A permit application requires a purpose and need statement [33 CFR 325.1(d)]. The applicant should write this in their own words, telling the Corps what they believe the purpose to be. The Corps will use this information to develop a more formal “purpose and need” statement, which will help identify project alternatives that need to be considered as part of the evaluation under the National Environmental Policy Act, the Section 404(b)(1) Guidelines, and the Corps’ own public interest review factors.
The need for a project typically is something that can be measured or quantified. For example, a community needs housing to accommodate the housing needs of the 1000 new employees hired by a local company.
A project’s purpose is based on the need it satisfies and is defined in two ways: basic and overall. The basic purpose is defined in the simplest terms. For example,
the basic purpose of residential development is to provide shelter or housing. The overall purpose is more specific and captures the more detailed aspects of why the project is needed. For example, the project proposes to build town-homes, duplexes and apartments.
Another example of a purpose and need statement submitted by an applicant: “To remove accumulated sediment in front of the Sunshine Harbor boat ramp in order to allow continued operation of the Sunshine ferry.”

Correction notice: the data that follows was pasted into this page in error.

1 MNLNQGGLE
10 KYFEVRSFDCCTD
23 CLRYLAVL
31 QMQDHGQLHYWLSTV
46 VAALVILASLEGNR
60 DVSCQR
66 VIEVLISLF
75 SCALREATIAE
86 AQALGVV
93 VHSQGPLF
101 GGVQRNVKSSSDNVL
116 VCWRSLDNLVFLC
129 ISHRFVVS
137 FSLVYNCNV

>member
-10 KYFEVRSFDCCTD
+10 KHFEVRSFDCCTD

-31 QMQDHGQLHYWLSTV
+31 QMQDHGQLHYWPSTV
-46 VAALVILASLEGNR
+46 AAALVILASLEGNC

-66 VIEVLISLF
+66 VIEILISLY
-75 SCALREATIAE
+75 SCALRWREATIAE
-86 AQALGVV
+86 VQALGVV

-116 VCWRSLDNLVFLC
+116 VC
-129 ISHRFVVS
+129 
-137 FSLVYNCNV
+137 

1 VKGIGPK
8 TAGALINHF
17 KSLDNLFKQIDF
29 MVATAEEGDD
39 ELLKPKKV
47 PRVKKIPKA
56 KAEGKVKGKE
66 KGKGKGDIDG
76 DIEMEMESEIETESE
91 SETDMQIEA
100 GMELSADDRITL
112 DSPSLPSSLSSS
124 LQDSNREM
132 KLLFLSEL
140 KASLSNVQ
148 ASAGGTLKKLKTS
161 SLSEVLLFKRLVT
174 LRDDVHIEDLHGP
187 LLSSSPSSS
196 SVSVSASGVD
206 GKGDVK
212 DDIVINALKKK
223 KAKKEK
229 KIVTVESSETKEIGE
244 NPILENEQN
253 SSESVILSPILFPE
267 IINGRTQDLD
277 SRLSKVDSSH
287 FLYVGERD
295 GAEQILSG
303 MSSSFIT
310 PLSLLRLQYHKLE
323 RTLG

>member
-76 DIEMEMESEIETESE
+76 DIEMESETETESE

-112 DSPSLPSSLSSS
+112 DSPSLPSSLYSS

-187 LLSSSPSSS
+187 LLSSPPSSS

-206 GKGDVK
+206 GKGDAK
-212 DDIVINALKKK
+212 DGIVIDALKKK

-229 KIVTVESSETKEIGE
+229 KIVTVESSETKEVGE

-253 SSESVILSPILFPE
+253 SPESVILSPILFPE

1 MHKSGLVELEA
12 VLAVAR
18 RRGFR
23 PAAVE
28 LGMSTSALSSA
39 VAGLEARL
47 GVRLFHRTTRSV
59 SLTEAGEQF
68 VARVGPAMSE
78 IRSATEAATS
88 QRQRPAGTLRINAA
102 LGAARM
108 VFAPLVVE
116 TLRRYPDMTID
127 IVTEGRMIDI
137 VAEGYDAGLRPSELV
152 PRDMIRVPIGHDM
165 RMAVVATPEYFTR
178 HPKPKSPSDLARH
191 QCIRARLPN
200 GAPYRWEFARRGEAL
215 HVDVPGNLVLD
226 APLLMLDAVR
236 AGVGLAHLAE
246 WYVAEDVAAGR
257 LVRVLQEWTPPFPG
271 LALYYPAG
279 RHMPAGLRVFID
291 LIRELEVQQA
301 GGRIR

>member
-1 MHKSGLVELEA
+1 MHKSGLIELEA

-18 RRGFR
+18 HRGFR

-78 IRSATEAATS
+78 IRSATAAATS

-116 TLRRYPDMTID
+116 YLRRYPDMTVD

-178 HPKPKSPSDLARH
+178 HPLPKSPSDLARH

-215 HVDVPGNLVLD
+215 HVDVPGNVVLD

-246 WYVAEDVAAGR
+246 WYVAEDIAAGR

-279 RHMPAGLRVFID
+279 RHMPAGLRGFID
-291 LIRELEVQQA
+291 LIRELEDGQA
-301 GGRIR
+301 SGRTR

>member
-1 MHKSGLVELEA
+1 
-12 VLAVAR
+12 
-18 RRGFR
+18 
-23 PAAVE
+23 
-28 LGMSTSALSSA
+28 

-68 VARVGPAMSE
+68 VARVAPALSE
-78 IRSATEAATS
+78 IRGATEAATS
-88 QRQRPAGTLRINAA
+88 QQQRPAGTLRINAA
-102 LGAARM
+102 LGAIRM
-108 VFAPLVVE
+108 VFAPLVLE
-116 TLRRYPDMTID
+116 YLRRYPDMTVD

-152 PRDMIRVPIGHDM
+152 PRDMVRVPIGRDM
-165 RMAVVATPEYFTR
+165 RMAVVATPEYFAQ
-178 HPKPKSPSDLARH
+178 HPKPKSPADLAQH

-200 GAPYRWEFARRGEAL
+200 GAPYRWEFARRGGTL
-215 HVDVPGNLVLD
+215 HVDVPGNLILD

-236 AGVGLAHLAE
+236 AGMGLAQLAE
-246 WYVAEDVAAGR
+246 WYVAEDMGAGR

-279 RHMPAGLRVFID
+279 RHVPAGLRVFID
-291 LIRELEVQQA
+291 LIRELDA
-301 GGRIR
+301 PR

The purpose of the project is to remove sediment, which is needed to allow continued ferry operation. The next step is to use this statement to identify the different ways that sediments can be removed (or project alternatives), such as dredging, sluicing, flow modification, and/or other measures. Please see “Alternatives Analysis” under the “Permitting” tab to learn more about how project alternatives may be developed and evaluated.
A purpose and need statement may also explain anticipated benefits of a project, such as any public, social, economic, or environmental benefits of the project. For example:
“To improve fish and wildlife habitat functions in degraded wetlands through restoration activities at the Wetland Prairie Preserve. Anticipated benefits include environmental enhancements to habitat for migratory birds and amphibian species in the area through increased acreage of forested and palustrine emergent wetlands.”
Please note that project benefits are part of the overall project review. They are not used to eliminate or screen out project alternatives, but are taken into consideration in the permit decision.